One thing I know about black holes is that an object gets closer to the event horizon, gravitation time dilation make it move more slower from an outside perspective, so that it looks like it take an infinite amount of time for the object to reach the event horizon. It seems like a similar process should slow the formation of the black hole itself: As the star collapses, its gravitational time dilation make itself collapse more slowly. This make me wonder, are what astronomers claim to be black holes really black holes, or are they stars that progressively make themselves more similar to one without actually reaching the stage of having an event horizon?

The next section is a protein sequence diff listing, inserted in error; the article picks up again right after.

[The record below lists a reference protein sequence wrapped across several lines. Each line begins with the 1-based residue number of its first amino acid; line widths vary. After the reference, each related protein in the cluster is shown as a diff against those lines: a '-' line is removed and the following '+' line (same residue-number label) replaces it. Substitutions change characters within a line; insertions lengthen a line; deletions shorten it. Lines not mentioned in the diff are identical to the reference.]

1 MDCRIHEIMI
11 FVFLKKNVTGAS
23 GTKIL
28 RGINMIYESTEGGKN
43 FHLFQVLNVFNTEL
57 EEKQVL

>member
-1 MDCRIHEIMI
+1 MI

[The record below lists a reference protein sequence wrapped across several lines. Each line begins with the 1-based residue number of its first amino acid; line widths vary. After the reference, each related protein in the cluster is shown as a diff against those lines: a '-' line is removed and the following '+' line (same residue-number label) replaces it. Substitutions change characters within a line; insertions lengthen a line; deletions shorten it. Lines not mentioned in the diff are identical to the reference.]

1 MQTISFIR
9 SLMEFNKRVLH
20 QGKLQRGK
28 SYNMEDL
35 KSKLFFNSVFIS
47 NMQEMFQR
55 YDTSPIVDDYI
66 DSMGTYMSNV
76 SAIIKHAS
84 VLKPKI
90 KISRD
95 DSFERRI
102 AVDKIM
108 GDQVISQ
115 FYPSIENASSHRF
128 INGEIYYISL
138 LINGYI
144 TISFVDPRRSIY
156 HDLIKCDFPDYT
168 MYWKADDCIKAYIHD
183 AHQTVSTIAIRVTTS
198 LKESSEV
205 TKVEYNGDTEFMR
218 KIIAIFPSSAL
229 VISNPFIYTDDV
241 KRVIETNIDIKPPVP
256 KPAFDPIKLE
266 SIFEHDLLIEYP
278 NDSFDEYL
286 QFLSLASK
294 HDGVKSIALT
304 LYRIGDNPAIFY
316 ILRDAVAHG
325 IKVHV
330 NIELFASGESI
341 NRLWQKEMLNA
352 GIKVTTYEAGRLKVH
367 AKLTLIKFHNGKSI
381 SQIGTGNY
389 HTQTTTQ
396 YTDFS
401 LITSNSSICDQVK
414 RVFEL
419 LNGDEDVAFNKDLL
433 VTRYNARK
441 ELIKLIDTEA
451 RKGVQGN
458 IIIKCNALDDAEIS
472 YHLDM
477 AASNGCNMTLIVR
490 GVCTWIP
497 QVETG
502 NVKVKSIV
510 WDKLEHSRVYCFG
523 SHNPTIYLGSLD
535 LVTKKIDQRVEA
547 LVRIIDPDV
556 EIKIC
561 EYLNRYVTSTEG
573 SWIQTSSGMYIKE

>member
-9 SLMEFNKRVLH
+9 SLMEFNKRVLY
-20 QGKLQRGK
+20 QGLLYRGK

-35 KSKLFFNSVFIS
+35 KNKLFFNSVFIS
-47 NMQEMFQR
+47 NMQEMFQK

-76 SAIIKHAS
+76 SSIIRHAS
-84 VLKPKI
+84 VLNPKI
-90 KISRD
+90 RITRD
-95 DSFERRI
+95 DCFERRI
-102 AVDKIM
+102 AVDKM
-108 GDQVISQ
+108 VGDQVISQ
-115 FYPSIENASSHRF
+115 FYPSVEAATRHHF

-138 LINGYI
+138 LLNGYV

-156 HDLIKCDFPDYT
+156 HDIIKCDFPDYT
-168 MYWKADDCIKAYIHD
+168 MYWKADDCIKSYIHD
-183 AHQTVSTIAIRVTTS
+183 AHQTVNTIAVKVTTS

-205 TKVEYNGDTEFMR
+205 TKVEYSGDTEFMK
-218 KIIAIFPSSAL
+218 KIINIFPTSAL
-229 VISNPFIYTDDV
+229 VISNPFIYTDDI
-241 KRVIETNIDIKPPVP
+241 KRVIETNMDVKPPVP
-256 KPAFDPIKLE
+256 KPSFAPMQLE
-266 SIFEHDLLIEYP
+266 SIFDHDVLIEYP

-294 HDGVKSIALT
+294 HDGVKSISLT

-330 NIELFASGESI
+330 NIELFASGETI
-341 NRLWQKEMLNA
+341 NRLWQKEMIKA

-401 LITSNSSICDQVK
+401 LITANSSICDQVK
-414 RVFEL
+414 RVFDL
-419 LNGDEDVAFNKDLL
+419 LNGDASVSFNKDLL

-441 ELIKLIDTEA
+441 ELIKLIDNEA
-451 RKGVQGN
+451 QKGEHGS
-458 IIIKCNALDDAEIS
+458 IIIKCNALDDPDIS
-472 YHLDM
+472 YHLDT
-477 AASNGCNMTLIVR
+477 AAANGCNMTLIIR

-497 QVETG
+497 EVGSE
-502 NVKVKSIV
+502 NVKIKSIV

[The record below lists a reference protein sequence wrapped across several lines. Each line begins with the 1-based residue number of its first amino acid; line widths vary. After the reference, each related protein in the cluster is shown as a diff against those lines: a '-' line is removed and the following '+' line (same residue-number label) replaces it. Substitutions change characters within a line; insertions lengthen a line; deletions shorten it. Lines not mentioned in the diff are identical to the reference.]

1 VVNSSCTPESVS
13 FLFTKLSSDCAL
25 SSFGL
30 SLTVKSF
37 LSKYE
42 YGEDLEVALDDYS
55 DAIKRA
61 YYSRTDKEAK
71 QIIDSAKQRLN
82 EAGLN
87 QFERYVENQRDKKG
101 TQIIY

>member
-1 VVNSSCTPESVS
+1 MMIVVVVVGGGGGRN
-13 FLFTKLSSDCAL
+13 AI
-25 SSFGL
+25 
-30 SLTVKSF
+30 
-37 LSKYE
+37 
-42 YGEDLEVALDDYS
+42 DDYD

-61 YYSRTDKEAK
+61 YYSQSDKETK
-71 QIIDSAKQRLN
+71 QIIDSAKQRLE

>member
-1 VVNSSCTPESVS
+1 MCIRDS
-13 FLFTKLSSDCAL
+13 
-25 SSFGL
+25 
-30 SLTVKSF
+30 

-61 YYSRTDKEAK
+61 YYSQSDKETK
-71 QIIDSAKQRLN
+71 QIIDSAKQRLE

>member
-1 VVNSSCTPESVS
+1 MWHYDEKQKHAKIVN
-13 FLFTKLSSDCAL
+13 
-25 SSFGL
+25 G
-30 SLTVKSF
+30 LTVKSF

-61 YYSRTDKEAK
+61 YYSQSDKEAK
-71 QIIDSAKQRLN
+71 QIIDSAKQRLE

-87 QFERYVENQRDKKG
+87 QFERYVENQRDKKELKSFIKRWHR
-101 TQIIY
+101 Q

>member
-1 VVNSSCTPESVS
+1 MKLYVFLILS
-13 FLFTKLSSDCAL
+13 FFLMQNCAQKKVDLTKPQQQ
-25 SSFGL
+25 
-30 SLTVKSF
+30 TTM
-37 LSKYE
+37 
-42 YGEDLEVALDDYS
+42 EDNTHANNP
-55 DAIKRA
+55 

EDIT: Contemplating one answer, I realize the question is ambiguous. What does finite time mean in general relativity. Here is a less ambiguous question: Is there a connected solution of 3+1 dimensional general relativity with one space-like slice not have a singularity, and another space-like slice having one.